Investigators Believe Plane Flew On for Total of Up to Five HoursBy Andy Pasztor And Jon Ostrower
Updated March 13, 2014 3:08 p.m. ET
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|WSJ has confirmed that the pilot had the ability to manually turn off the transponder on Flight MH370. |
Why is the transponder so significant? WSJ's Jason Bellini has #TheShortAnswer.
|Former FBI agent Chris Voss joins the News Hub to discuss U.S. investigators' suspicions that Malaysia Airlines Flight 370 stayed in the air for four hours after vanishing from civilian air-traffic control radar.|
Throughout the roughly four hours after the jet dropped from civilian radar screens, these people said, the link operated in a kind of standby mode and sought to establish contact with a satellite or satellites. These transmissions did not include data, they said, but the periodic contacts indicate to investigators that the plane was still intact and believed to be flying.
Investigators are still working to fully understand the information, according to one person briefed on the matter. The transmissions, this person said, were comparable to the plane "saying I'm here, I'm ready to send data."
Investigators are trying to determine, among other things, whether the plane may have landed in an unknown location at some point during the period under scrutiny, these people said.
As authorities scramble to analyze and understand all of the transmissions from the missing 777, the situation continues to change rapidly.
The disclosure that the plane kept transmitting has raised a host of new questions and possibilities about what happened aboard the widebody jet carrying 239 people, which vanished from civilian air-traffic control radar over the weekend, about one hour into a flight to Beijing from Kuala Lumpur.
Six days after the mysterious disappearance prompted a massive international air and water search that so far hasn't produced any results, the investigation appears to be broadening in scope.
U.S. counterterrorism officials are pursuing the possibility that a pilot or someone else on board the plane may have diverted it toward an undisclosed location after intentionally turning off the jetliner's transponders to avoid radar detection, according to one person tracking the probe.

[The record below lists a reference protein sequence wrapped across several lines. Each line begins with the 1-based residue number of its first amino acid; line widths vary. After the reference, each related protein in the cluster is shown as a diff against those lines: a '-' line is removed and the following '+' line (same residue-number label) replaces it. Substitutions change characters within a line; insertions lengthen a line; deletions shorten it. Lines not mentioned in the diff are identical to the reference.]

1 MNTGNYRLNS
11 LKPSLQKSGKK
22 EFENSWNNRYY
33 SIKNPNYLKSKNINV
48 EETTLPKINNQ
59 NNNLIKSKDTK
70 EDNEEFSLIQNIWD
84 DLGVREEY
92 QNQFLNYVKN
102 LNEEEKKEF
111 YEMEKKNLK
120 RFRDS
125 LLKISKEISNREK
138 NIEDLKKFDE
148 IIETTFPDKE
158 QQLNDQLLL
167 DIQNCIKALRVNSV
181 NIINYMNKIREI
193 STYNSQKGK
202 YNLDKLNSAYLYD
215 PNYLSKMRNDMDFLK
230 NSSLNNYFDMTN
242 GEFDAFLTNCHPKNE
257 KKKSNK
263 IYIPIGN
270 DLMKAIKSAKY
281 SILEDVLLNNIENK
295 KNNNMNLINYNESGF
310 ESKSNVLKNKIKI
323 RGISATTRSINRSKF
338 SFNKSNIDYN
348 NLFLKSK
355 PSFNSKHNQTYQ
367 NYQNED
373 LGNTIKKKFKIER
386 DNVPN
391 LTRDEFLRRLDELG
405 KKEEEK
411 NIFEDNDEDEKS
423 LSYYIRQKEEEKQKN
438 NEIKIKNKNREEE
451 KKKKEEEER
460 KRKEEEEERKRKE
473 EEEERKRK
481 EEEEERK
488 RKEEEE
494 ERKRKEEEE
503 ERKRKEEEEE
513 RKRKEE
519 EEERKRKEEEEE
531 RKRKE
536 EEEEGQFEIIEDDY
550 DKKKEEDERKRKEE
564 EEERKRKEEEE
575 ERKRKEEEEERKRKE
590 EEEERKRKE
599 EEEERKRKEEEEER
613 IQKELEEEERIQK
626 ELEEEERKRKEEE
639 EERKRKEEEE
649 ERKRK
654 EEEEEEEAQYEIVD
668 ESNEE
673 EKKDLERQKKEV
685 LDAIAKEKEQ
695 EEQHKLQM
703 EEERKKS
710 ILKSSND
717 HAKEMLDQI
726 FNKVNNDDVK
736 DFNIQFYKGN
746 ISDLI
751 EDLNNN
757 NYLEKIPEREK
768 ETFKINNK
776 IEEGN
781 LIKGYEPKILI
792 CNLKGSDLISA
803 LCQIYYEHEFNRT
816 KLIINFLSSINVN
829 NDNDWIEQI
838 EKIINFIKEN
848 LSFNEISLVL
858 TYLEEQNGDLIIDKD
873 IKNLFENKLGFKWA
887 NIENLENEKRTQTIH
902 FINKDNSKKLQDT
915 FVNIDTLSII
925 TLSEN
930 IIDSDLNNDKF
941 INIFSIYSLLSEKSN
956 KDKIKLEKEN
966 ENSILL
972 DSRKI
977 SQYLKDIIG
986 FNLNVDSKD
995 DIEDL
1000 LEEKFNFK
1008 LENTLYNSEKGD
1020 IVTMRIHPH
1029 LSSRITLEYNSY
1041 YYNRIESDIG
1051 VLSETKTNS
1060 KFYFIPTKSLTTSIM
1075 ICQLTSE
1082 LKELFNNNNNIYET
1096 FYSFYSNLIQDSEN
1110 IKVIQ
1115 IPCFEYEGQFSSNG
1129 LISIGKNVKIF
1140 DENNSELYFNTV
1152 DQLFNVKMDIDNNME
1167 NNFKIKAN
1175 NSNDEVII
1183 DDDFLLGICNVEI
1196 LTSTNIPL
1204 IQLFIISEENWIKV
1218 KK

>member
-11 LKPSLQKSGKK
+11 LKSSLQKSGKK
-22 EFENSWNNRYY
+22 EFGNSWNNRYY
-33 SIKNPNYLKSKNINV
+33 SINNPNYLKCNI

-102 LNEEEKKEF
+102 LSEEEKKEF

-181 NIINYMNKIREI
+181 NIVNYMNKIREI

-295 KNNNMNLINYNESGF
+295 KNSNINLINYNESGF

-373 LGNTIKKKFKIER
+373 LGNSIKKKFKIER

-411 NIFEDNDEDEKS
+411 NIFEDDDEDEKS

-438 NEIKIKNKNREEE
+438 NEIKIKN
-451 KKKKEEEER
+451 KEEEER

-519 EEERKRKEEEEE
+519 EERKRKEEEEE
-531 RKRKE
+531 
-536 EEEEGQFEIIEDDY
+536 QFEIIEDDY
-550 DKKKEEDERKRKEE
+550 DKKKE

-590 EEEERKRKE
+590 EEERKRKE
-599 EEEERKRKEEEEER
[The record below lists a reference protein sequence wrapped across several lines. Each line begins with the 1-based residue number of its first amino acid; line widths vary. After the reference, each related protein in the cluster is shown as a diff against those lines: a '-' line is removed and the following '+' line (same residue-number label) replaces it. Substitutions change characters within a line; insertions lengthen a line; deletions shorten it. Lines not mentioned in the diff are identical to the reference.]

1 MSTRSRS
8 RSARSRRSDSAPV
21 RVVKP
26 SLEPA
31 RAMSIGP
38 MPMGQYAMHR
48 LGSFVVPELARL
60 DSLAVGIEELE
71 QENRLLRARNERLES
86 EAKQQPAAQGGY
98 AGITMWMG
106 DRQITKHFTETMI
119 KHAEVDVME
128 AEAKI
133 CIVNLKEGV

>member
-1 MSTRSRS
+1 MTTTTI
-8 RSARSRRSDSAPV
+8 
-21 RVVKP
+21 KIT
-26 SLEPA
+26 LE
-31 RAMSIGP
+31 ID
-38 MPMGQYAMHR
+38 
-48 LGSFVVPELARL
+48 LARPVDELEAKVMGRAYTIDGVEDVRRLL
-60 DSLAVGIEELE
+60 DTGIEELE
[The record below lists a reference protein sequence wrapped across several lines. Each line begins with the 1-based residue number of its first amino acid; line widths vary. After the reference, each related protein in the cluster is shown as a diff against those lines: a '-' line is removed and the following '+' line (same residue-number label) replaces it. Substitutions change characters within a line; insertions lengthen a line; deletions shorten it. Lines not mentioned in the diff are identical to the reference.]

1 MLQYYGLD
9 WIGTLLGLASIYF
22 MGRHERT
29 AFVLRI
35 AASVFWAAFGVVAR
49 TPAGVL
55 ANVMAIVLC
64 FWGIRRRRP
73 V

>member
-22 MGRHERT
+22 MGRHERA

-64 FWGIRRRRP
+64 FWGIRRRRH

The investigation remains fluid, and it isn't clear whether investigators have evidence indicating possible terrorism or sabotage. So far, U.S. national security officials have said that nothing specifically points toward terrorism, though they haven't ruled it out.
But the huge uncertainty about where the plane was headed, and why it apparently continued flying so long without working transponders, has raised theories among investigators that the aircraft may have been commandeered for a reason that appears unclear to U.S. authorities. Some of those theories have been laid out to national security officials and senior personnel from various U.S. agencies, according to one person familiar with the matter.
At one briefing, according to this person, officials were told investigators are actively pursuing the notion that the plane was diverted "with the intention of using it later for another purpose."
As of Wednesday it remained unclear whether the plane reached an alternate destination or if it ultimately crashed, potentially hundreds of miles from where an international search effort has been focused.
In those scenarios, neither mechanical problems, pilot mistakes nor some other type of catastrophic incident caused the 250-ton plane to mysteriously vanish from radar.
The latest revelations come as local media reported that Malaysian police visited the home of at least one of the two pilots.
A Malaysia Airlines official declined to comment. A Boeing executive who declined to be named would not comment except to say, "We've got to stand back from the front line of the information."
On Thursday, Malaysian aviation officials said the flight could have flown for several hours after its last contact, but they said they had received no data indicating this.
The signals to satellites also are being analyzed to help determine the flight path of the plane after the transponders stopped working. The jet was originally headed for China, and its last verified position was half way across the Gulf of Thailand.
A total flight time of five hours after departing Kuala Lumpur means the Boeing 777 could have continued for an additional distance of about 2,200 nautical miles, reaching points as far as the Indian Ocean, the border of Pakistan or even the Arabian Sea, based on the jet's cruising speed.
—Trefor Moss, Gaurav Raghuvanshi, Josh Chin and Jeremy Page contributed to this article.
Write to Andy Pasztor at firstname.lastname@example.org and Jon Ostrower at email@example.com
Corrections & Amplifications
U.S. investigators suspect Malaysia Airlines Flight 370 flew for hours past the time it reached its last confirmed location, based on an analysis of signals sent through the plane's satellite-communication link designed to automatically transmit the status of onboard systems, according to people familiar with the matter. An earlier version of this article and an accompanying graphic incorrectly said investigators based their suspicions on signals from monitoring systems embedded in the plane's Rolls-Royce PLC engines and described that process.